According to Mr. Smith, the team experienced problems powering-up the EXT-2 MDM and was forced to declare it as having failed. The box has been aboard the S-0 truss since it was launched and installed aboard the ISS by the crew of shuttle mission STS-110, back in April 2002. It was responsible for routing commands to various systems on the station’s inboard truss, including the cooling system, radiators, and the MBS itself. Late on 12 April, NASA managers decided to press ahead with forward planning for EVA-26, and it was hoped to execute the contingency spacewalk as early as the 22nd, just before the planned undocking of Russia’s Progress M-21M cargo craft on the 23rd for two days of Kurs-NA (“Course”) navigation system tests. As circumstances transpired, EVA-26 was moved until 23 April and will occur shortly after the Progress M-21M undocking.

EV1 Rick Mastracchio will wear red stripes on the legs of his suit for identification, whilst EV2 Steve Swanson will wear a pure-white suit. Image Credit: NASA

EV1 Rick Mastracchio will wear red stripes on the legs of his suit for identification, whilst EV2 Steve Swanson will wear a pure-white suit. Image Credit: NASA

This is the third contingency EVA to be performed by U.S. astronauts since the much-publicized EVA-23 in July 2013, during which water intruded into Italian astronaut Luca Parmitano’s helmet. In the following weeks and months, investigators dug in to uncover the root cause of this life-threatening incident. NASA’s Mishap Investigation Board (MIB) reported its findings in February 2014, although several “open” issues still remain to be closed on the engineering fault tree, ahead of the expected resumption of “planned” U.S. EVAs with a pair of spacewalks involving NASA astronauts Steve Swanson and Reid Wiseman and Germany’s Alexander Gerst in July.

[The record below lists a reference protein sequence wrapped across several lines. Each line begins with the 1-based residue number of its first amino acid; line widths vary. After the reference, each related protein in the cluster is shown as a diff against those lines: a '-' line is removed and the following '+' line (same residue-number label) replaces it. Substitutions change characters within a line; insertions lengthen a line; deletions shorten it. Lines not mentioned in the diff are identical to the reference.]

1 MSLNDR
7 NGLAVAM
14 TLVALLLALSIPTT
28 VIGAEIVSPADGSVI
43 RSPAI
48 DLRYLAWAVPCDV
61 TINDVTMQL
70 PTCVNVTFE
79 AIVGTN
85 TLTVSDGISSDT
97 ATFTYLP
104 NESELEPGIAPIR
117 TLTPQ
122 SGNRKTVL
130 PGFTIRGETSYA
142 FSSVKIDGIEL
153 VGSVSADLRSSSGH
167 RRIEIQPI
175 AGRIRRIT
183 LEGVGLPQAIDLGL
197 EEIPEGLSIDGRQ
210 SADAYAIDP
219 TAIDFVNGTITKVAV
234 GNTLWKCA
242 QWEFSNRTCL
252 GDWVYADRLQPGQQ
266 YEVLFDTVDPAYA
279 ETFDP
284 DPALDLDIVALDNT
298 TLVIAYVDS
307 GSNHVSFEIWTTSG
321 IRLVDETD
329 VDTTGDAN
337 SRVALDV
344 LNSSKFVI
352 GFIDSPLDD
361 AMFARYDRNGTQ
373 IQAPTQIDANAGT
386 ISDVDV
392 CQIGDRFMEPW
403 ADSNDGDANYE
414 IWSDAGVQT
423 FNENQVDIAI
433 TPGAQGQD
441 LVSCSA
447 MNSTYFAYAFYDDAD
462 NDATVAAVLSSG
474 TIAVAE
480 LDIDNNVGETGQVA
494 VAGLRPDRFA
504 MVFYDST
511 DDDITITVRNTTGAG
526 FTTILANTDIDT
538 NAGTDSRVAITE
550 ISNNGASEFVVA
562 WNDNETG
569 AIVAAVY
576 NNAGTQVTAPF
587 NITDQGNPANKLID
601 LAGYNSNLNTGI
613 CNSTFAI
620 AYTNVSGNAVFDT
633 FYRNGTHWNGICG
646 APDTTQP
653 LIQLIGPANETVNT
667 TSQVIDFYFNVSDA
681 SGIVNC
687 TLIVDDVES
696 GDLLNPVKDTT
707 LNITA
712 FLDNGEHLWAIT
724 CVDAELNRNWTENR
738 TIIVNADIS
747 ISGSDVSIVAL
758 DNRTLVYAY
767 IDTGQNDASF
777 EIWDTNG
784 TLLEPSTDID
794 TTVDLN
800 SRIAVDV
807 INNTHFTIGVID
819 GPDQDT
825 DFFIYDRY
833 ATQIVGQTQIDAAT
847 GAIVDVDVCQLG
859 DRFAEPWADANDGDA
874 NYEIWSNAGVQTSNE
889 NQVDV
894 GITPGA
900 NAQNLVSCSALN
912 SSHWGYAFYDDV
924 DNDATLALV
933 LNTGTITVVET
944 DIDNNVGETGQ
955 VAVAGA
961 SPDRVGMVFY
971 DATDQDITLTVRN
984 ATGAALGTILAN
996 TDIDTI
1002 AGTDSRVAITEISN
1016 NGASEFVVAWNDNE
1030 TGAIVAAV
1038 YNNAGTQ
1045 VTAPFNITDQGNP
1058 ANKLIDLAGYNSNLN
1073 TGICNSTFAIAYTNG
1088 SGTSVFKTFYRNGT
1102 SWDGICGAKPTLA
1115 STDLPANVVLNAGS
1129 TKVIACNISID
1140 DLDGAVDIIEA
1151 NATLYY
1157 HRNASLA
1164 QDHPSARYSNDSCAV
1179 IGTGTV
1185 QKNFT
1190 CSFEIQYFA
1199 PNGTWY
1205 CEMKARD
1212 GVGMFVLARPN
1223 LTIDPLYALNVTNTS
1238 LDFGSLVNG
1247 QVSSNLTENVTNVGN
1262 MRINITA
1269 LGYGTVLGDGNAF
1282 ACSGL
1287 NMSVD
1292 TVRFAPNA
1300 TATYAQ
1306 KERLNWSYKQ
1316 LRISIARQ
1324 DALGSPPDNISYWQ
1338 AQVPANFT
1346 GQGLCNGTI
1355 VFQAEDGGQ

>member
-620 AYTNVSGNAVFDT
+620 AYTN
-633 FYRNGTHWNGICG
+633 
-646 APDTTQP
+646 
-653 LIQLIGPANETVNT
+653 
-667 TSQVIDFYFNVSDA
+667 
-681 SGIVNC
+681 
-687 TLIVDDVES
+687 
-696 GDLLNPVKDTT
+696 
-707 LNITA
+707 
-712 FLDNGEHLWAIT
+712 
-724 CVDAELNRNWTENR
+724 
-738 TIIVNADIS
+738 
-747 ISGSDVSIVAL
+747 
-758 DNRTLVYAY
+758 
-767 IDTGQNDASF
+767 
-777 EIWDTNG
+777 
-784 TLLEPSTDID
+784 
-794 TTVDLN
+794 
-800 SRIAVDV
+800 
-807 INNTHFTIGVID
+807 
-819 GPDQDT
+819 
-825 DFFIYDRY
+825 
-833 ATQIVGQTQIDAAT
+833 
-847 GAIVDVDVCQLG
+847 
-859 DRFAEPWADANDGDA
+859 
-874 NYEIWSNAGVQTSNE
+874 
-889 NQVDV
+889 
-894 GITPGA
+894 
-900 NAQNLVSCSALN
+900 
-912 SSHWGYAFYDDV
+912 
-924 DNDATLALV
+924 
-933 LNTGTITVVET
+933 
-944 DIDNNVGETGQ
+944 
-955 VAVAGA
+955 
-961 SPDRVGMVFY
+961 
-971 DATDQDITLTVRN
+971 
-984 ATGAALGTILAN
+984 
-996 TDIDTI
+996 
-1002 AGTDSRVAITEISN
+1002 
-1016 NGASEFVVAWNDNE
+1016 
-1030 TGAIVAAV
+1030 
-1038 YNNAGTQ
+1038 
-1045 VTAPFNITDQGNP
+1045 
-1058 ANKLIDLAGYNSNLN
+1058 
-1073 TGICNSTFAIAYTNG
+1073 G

Until those issues are fully closed-out, ISS Program Manager Mike Suffredini was adamant that he does not want NASA astronauts performing any non-critical tasks until the problems with the Extravehicular Mobility Units (EMUs) are fully understood and the hazard work is completed. For that reason, in response to questions about why Mastracchio and Swanson will not be assigned any other “get-ahead” tasks, Mr. Suffredini asserted that they would only be outside for as long as it took to complete the MDM removal and replacement operation. That is expected to require about two hours and 30 minutes. Faced with other queries about the apparent frequency of contingencies aboard the space station—most recently EVAs-24 and 25 in December 2013 to remove and replace a failed pump module—Mr. Suffredini added that ISS Program planning anticipated about 6-8 EVAs per year at this stage to handle faults and equipment failures, but that the systems were actually proving considerably more reliable and robust than expected.